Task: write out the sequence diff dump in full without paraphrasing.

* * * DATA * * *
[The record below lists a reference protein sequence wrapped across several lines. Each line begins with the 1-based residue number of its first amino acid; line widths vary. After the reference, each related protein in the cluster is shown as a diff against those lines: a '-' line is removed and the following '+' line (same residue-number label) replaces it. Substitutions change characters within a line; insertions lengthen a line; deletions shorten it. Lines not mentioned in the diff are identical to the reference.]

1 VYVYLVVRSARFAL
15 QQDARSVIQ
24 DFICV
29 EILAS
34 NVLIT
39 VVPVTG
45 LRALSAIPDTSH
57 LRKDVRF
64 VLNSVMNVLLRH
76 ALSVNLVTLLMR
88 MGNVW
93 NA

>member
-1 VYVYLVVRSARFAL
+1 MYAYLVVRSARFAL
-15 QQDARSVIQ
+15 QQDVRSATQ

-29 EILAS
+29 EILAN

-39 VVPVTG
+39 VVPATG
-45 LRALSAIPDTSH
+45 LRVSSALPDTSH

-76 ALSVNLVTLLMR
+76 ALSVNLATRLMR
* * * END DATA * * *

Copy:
[The record below lists a reference protein sequence wrapped across several lines. Each line begins with the 1-based residue number of its first amino acid; line widths vary. After the reference, each related protein in the cluster is shown as a diff against those lines: a '-' line is removed and the following '+' line (same residue-number label) replaces it. Substitutions change characters within a line; insertions lengthen a line; deletions shorten it. Lines not mentioned in the diff are identical to the reference.]

1 VYVYLVVRSARFAL
15 QQDARSVIQ
24 DFICV
29 EILAS
34 NVLIT
39 VVPVTG
45 LRALSAIPDTSH
57 LRKDVRF
64 VLNSVMNVLLRH
76 ALSVNLVTLLMR
88 MGNVW
93 NA

>member
-1 VYVYLVVRSARFAL
+1 MYAYLVVRSARFAL
-15 QQDARSVIQ
+15 QQDVRSATQ

-29 EILAS
+29 EILAN

-39 VVPVTG
+39 VVPATG
-45 LRALSAIPDTSH
+45 LRVSSALPDTSH

-76 ALSVNLVTLLMR
+76 ALSVNLATRLMR